First, he authorized a Coast Guard vessel to take 141 migrants on board. Then, while it was heading to Lampedusa, he ordered the island’s port closed, preventing their landing. This was only the latest skirmish in Matteo Salvini’s personal wall against the whole world: against migrants, NGO ships, the European Union, and now—would you believe it—against our own vessels.
He started this latest fight without regard for anyone, at the expense of desperate people fleeing Libya. “I will not give any permission for landing until a concrete commitment arrives from Europe to receive all immigrants aboard the ship,” proclaimed Salvini. Neither Transport Minister Toninelli, under whose jurisdiction the Coast Guard ship lies, nor Defense Minister Trenta, nor anyone else from the yellow-green government has uttered a single word about what is happening.
The day after the “worst Mediterranean tragedy” of 2019 (according to UNHCR, which estimates the shipwreck resulted in 150 dead), and while the bodies of the dead migrants were still being recovered from the sea off Libya—on Friday, 62 were recovered off the city of Khoms—in Italy, the Interior Minister was back to attacking the European Union.
At the center of what could result in fresh kidnapping charges against Salvini, lies the ship “Gregoretti,” call sign CP 262, belonging to the Italian Coast Guard, carrying 141 migrants recovered in the course of two rescue interventions carried out on Thursday in Maltese waters. These are two groups of men, women and children: 50 rescued by the fishing trawler “Accursio Giarratano” from Sciacca, and 91 others rescued by a patrol boat of the Financial Police. Six of them, who are in need of medical care, were allowed to land on Lampedusa on Saturday, but the other 135 remain stranded on board.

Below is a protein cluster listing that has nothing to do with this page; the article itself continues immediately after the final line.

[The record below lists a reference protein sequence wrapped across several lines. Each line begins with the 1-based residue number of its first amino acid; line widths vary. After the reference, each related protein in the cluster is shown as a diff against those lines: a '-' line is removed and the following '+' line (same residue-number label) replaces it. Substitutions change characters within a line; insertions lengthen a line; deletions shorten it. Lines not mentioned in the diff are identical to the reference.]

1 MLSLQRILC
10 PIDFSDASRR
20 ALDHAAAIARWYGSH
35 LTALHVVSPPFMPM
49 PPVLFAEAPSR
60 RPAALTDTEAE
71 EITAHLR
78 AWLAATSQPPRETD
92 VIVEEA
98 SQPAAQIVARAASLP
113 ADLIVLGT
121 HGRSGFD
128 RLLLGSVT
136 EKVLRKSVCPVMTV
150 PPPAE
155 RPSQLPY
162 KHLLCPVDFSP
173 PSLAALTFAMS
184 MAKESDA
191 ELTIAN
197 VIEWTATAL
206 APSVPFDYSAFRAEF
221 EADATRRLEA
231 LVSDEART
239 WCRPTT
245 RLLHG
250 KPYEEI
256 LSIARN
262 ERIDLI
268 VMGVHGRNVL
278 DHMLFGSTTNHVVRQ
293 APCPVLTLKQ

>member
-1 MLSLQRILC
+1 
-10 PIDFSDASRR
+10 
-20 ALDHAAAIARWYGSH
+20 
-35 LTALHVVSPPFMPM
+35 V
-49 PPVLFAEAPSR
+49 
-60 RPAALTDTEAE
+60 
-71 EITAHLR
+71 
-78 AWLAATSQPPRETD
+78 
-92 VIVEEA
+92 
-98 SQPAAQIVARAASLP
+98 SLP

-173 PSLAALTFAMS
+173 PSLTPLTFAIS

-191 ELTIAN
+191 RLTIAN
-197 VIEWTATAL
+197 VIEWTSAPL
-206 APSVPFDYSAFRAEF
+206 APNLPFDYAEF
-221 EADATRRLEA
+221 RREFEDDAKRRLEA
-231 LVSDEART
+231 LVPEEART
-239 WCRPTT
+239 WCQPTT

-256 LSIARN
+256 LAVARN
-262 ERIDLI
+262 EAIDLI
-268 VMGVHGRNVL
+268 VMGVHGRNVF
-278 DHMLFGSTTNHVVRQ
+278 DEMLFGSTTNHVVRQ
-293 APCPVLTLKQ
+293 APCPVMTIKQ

Salvini, who had started the day on Friday by attacking French President Emmanuel Macron (“Who do you think you are? The days of Napoleon are over,” he said in retaliation against Macron’s criticism after he failed to appear at the Paris Summit on Immigration on Monday), took the opportunity to pick a fight with Brussels.
Thus, while the Interior Ministry was sending a request to the European Commission to take action in finding countries willing to accept the migrants, and while sources from the Ministry of Transport said that an agreement had been reached with their colleagues from the Interior Ministry regarding the landing of the migrants, Salvini went back to threatening the same approach as with the Sea Watch 3: “No one will land until there are full details of the countries where these migrants will go,” he said. “Faith is good, but I will do as Doubting Thomas.”
The scandal inevitably put Danilo Toninelli in the crosshairs of the opposition, which criticized him severely for doing nothing to resolve a situation involving a ship under his ministry’s jurisdiction. “With his silence in the face of the ‘seizure’ of one of his own ships by Minister Salvini, Toninelli has definitively lost any shred of dignity,” the Democrat Enrico Borghi said.
“Is there anyone in this government with the dignity and strength to put a stop to the theatrics of the current Interior Minister?” echoed Nicola Fratoianni from Sinistra Italiana. “This has never happened before in any other country in the world: a ship belonging to its own armed forces is not allowed to dock at a port in their own country.”
Finally, on Saturday night, due to worsening weather conditions, the Gregoretti ship was allowed to dock in Augusta, Sicily. However, as of late Monday evening, the 135 migrants are still stranded aboard the ship and not allowed to set foot on land, as the authorities wait for the “details” required by Minister Salvini regarding which countries will ultimately take them in.
As we wait for the new European Commission headed by Ursula von der Leyen to take office at the end of October, the outgoing European Commission had a statement regarding the shipwreck off Libya, with a death toll estimated around 150. The EU High Representative Federica Mogherini and the two Commissioners Johannes Hahn and Dimitris Avramopoulos have said in a joint statement on Friday that “Libya’s current system of managing irregular migration and arbitrarily detaining refugees and migrants has to end.” That’s a request that the European Union could also make of its ostensible ally, Prime Minister Fayez al Sarraj in Tripoli.
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